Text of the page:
A vaccine to protect against Alzheimer's disease, which proved encouraging on animals, is now being tested on humans.

A vaccine to protect against Alzheimer's disease, which proved encouraging on animals, is now being tested on humans.

The potential vaccine is being tested on a group of 80 patients, all aged over 60, who have developed the first symptoms of the degenerative brain disease. It is hoped that the first phase of the clinical trials will be completed this summer. If the vaccine proves successful, it could transform the way the illness is treated.

Dr Mike Hall, an Alzheimer's specialist, said: "It's too soon to say if it will be successful but it's potentially very exciting because it may be that we'll be able to prevent Alzheimer's."

Alzheimer's is the most common form of dementia, affecting nearly 500,000 people in the UK and 12 million worldwide. But the total is forecast to rise to 22 million by 2025 as the over-65 population doubles.

Three drugs have been approved for prescription on the NHS, all of which aim to stabilise early symptoms such as memory loss, confusion and personality change. But there are concerns that patients are being denied the drugs because some health authorities are reluctant to pay the high costs.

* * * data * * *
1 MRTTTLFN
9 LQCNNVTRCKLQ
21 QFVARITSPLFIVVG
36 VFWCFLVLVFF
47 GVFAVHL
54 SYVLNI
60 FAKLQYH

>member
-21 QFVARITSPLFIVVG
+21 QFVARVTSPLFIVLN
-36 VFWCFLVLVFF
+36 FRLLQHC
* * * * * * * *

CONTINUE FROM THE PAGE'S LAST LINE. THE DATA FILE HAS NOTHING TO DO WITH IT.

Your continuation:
A successful vaccine would hold out the prospect of screening people for Alzheimer's and immunising those at most risk, or possibly vaccinating everyone as they reach middle age.

Experiments on mice have already shown that the vaccine can prevent the build-up of protein deposits in the brain, called plaques, which are believed to cause Alzheimer's.

In a study published last year, researchers demonstrated how the vaccine prevented memory loss and arrested the disruption of nerve cells in mice which were specially bred to mimic the onset of the disease.

Now the vaccine, being developed by Elan Pharmaceuticals, is undergoing parallel trials in the UK and America to see if it produces any adverse reactions and to investigate whether it triggers the production of protective antibodies. If the vaccine passes these tests, it will have to undergo full-scale clinical trials which means at least another five years before it could be licensed for public use.

Dr Richard Harvey, head of research at the Alzheimer's Society, said: "We're hoping to hear this summer whether the vaccine has worked, whether it's generating antibodies, then a decision will be taken about moving up to the next phase."

News of the trials came as the Association of the British Pharmaceutical Industry released a report charting medical research into 13 potential new drugs to treat the condition, the possibility of developing a urine test to diagnose the disease and progress with the vaccine.